The kid’s menu is just smaller portions of their adult fare, so the kiddos can get some of the delicious chicken as well. Cricket opted for the grilled cheese and I also shared bites of my chicken dip sandwich. Think french dip, but with a hunk of chicken. The Cricket loved the two types of cheese on her sandwich, and the toasted bread was soft. The french bread for my sandwich was also nice and soft, with just enough crunch in the crust. The chicken was moist and flavorful, so I almost didn’t use the au jus on the side. Overall, it was a good spot to find(and they’re not even paying me to say that!).

Usually I don’t like televisions around when I eat because I become a TV zombie. Given that it was the day after the Cubs won the World Series, it was nice to have some screens on over the bar. The server brought over some crayons for Cricket first thing, so she had something to do. She and I were able to enjoy our lunch surrounded by adults with and without children, so I did not feel like we were ruining anyone’s lunch at any time. And we left with full, happy bellies. So I’ll throw this place in the “toolbox”, cause we’ll visit here again. I know some of you out there can compose poems about restaurants and food, but I can’t. I will say that I did leave humming Finger Lickin’ Good by the Beastie Boys. You can check out Crosby’s Kitchen at 3455 N Southport here in Chicago.

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“You clean my butt please, Papi”

These days it is not surprising to hear this around our house. And it is said, not asked (hence no question mark). It emanates from the bathroom, echoing out of the open door in our sweet, two-and-a-half year old’s voice. Ahhh, the beauty of toilet training.

Sweetie has been diaper free since the 4th of July. We hit a point around mid-November where she stopped having “accidents”, pretty surprising given the excitement of the holidays. With the onset of the new year she was holding her pee through the night, not needing to use the bathroom until she woke up at her normal time. And last month Wife and I started waking up to find that Sweetie had taken herself to the bathroom while we slept.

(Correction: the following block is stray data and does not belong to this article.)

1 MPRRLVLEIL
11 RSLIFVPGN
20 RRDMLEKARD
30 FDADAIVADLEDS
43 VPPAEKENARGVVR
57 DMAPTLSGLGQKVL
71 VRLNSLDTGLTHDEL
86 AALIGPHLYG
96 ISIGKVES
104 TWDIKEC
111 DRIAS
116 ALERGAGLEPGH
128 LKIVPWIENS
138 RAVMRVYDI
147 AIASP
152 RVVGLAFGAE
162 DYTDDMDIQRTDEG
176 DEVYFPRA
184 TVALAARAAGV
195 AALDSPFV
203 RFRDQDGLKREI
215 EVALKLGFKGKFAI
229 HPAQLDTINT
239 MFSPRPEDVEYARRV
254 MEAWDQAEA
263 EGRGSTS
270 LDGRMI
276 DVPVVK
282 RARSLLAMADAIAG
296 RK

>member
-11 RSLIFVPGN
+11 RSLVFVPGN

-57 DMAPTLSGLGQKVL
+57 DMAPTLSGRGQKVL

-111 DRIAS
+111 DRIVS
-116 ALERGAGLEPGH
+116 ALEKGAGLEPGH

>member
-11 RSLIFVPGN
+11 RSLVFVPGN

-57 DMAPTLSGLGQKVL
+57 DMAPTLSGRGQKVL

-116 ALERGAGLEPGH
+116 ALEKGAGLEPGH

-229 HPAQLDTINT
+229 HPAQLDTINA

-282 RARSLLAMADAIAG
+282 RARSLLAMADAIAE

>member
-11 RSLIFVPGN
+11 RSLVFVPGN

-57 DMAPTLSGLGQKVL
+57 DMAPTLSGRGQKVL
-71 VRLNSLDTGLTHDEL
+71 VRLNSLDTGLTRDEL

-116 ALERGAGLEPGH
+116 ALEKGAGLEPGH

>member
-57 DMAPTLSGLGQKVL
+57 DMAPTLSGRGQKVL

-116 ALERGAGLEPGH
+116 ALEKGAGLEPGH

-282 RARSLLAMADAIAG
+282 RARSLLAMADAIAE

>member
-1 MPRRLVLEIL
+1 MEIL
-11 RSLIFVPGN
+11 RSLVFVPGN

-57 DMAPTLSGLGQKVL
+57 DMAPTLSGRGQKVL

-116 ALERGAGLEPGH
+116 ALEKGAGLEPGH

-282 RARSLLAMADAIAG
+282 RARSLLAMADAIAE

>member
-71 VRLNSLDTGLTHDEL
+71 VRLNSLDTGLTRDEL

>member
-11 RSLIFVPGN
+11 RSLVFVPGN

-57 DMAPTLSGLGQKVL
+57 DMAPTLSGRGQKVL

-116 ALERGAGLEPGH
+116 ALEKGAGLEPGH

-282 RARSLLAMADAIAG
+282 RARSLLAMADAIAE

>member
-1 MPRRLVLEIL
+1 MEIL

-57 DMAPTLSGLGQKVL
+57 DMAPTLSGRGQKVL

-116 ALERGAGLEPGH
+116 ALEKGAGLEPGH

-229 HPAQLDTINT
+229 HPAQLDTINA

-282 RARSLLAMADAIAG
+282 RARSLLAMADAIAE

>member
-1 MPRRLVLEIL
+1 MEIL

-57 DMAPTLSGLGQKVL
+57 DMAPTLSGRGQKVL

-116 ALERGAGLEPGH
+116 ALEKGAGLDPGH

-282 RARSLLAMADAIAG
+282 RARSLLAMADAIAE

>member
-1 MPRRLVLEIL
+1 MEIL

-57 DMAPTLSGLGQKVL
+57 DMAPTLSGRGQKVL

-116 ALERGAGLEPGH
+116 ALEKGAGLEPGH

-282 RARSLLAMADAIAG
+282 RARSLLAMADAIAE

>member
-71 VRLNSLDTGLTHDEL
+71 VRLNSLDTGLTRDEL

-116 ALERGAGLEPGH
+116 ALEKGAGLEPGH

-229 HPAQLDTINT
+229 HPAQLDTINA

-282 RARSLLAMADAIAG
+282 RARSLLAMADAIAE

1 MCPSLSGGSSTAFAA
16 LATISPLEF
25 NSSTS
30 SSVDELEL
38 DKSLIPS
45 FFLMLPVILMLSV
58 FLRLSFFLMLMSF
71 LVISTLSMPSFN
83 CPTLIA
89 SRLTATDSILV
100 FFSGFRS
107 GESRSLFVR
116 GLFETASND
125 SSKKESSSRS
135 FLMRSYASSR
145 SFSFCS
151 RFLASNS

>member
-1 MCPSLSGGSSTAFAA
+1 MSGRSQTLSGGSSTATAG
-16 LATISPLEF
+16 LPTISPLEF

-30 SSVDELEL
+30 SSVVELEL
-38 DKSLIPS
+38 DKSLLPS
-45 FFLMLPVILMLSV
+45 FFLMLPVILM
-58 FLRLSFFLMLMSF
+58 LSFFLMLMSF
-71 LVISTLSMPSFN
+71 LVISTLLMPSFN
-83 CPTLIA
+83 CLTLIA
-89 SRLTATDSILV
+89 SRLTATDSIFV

I would love to say Wife and I could take all of the credit for Sweetie’s potty training. I mean, we did put in the time and the work. But we also had a little help, some guidance from a book called oh crap. potty training by Jamie Glowacki. Glowacki is a long-time social worker and a mother who has spent a lot of time de-mystifying potty training. She wrote and continues to refine a straightforward guide to getting your child out of diapers.

OCPT

Wife and I found many little bits of wisdom in oh crap. Glowacki breaks down the training process into easy to understand ideas that are also easy to implement. She writes in a familiar manner so the information is accessible, no where does she use a patronizing tone. And that’s refreshing since so many people weigh in on childcare and sometimes they can get downright militant.

I don’t want to put Glowacki on a pedestal nor claim that her book is the only viable resource for parents looking for potty training advice. So here are a couple of downsides. First, Glowacki shares a bunch of anecdotes. While this is nice for connecting with her, it really bulks up the book. So Wife read through and edited it down to an outline. Second, she does not commit to a time frame for your potty training adventure. At first she recommends committing a weekend. Then she suggests cancelling social activities for a week. That is amended by talking about 7-10 days of preliminary work. On so on. As I mentioned, we started July 4th, 2014, and I claim January 4th as our “results” date. Six months. Done (sort of). Honestly, I am learning that you can not put a concrete time frame on potty training, so I get it. Plus, I am not trying to sell books and keep readers from being disappointed. The point is that while oh crap has a couple of imperfections, we found it to be a useful resource and a beneficial tool.